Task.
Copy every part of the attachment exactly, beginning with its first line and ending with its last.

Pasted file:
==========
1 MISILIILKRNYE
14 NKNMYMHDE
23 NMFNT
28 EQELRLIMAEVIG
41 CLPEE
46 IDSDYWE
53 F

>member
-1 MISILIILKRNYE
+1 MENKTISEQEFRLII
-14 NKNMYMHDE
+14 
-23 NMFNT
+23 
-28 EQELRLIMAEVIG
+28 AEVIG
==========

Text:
1 MISILIILKRNYE
14 NKNMYMHDE
23 NMFNT
28 EQELRLIMAEVIG
41 CLPEE
46 IDSDYWE
53 F

>member
-1 MISILIILKRNYE
+1 MENKTISEQEFRLII
-14 NKNMYMHDE
+14 
-23 NMFNT
+23 
-28 EQELRLIMAEVIG
+28 AEVIG